A European agenda to support Libya’s transition

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Europe could do more to protect its interests in Libya. Three years after the revolution, the transition is lagging behind with deadlines for key steps including elections, a new constitution and national dialogue looming and unlikely to be met.

Analysis by ECFR’s Middle East and North Africa Policy Fellow, Mattia Toaldo, notes Libya’s transition has stalled amid widespread apathy for democratic institutions and political parties. Little progress has been made on security, democracy or economic recovery. He says fresh elections, the establishment of a national dialogue to build consensus and the drafting of a new constitution should all take place before the end of this year with the continuing help of international partners like UNSMIL, the EU, the G8 and the P3+3 countries.

The ECFR policy paper outlines five key steps Europe should take:

  • Sustain the political and justice infrastructure by assisting the judiciary, civil society and the media as well as elections and a constitutional referendum.
  • Support local government in providing urban services and encourage central government devolution of these responsibilities.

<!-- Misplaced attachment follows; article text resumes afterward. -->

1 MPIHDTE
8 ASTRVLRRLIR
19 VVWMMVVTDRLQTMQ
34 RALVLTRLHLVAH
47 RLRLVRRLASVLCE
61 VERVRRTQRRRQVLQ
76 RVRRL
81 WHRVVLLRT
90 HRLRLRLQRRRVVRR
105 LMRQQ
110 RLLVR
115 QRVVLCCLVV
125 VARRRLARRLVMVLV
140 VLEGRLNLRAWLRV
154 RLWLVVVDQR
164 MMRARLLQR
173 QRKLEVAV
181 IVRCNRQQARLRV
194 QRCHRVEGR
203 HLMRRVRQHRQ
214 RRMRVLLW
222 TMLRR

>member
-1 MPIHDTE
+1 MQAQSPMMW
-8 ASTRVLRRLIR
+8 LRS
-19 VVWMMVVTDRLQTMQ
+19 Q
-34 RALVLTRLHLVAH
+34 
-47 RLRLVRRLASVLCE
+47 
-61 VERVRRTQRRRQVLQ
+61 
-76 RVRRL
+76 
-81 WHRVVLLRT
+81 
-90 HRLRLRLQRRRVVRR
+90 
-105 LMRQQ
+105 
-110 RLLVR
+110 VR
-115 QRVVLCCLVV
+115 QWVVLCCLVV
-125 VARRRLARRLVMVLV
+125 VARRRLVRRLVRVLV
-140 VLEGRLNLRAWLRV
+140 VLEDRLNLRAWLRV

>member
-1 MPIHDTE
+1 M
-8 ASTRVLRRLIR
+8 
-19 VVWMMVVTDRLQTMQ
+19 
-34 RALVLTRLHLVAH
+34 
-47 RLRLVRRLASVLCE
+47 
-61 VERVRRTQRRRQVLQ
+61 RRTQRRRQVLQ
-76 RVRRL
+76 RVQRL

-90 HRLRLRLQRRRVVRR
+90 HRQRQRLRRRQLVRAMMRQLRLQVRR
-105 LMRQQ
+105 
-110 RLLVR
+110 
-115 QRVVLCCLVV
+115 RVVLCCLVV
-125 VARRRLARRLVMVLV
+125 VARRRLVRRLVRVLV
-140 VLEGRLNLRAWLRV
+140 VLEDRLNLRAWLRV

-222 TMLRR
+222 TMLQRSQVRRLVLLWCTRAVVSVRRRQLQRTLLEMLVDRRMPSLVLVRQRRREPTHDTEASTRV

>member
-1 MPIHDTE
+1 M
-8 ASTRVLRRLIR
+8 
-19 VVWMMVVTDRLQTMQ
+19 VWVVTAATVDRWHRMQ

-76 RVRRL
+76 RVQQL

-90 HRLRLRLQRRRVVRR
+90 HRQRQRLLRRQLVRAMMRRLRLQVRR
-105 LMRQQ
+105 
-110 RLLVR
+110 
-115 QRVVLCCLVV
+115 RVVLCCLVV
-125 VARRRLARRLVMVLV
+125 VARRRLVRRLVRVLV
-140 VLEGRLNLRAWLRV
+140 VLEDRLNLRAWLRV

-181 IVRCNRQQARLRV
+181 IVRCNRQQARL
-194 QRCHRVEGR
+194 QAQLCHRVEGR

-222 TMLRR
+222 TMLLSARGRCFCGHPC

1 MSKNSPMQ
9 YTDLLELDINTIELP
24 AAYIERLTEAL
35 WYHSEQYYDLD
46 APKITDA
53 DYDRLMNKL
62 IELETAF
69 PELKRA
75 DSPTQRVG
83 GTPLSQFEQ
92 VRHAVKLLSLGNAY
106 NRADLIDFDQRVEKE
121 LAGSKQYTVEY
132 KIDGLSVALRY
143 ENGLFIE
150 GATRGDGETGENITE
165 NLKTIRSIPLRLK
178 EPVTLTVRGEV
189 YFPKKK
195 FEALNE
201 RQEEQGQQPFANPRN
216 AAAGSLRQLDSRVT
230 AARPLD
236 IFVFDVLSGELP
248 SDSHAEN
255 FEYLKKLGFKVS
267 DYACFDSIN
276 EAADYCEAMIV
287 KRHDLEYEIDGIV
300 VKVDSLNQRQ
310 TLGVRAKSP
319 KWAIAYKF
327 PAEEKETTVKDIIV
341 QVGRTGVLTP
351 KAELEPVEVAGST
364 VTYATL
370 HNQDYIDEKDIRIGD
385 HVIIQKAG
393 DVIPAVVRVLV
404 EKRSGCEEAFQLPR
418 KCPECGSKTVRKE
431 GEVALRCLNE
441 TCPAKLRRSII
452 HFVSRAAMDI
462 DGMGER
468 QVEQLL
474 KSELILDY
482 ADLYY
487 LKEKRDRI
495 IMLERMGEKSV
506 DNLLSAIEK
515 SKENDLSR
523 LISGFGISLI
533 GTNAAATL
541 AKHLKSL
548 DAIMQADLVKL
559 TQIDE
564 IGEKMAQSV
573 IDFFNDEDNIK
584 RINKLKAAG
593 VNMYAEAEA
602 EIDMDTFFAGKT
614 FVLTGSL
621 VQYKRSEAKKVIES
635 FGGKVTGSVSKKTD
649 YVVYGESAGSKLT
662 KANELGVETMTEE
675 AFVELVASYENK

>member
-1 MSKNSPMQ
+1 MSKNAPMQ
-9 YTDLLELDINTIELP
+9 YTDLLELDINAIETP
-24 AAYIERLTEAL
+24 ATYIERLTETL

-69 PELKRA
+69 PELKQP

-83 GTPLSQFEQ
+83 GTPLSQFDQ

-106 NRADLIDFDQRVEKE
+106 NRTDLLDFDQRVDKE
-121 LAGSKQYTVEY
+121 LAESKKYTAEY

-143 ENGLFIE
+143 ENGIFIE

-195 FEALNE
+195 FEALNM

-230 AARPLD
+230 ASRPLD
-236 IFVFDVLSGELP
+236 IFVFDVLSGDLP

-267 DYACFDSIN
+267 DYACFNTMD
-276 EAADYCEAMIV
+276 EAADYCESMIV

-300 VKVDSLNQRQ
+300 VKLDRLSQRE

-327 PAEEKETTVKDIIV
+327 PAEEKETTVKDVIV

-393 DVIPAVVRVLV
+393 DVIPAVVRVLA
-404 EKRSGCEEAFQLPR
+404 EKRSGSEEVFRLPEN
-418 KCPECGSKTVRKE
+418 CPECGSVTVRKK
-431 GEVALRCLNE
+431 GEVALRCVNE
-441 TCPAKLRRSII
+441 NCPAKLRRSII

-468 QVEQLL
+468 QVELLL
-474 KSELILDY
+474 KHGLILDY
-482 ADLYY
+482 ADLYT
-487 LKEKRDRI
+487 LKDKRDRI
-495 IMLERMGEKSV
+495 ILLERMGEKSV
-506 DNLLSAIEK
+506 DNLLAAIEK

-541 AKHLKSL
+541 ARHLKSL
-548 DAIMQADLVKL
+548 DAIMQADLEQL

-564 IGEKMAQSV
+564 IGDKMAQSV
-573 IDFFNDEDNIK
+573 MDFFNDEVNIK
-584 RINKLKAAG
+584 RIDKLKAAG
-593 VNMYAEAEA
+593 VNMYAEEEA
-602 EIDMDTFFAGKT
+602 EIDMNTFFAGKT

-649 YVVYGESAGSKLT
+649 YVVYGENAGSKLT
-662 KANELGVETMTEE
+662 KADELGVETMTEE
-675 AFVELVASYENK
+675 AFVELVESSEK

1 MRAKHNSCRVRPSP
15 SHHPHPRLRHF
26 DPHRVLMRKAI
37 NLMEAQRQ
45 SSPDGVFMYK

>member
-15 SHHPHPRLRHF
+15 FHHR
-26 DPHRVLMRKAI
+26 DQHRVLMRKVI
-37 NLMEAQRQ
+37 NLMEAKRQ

• Help central government establish a politically neutral and professional gendarmerie alongside local power-sharing and security agreements.
  • Ensure greater transparency in the management of oil revenues and the development of a post-oil Libyan economy.
  • Improve the co-ordination of international support and intervention to react more rapidly to changing events in Libya.

However Toaldo notes the poor security situation has complicated the work of foreign nationals in Libya and the development of strong central government has been challenged by the activities of armed militias, ethnic minority groups and Salafi and Jihadi radicals.

Armed groups blockade oil production facilities with devastating effects on the economy while many Libyan citizens pay little or no tax. The marginalisation of former Gaddafi loyalists has led to political assassinations, the suppression of media and more than a million Libyans fleeing to neighbouring countries.

With reliance on Russian energy supplies now in question across Europe, the ECFR paper notes: “the EU cannot afford to have a failed state crucial to energy security and to stemming illegal trafficking 350 km south of Malta and Lampedusa”.

The analysis concludes that – while it is up to Libyans to choose their leaders and representatives - Europe’s ability to influence the transition in Libya is strong and should be used more effectively.

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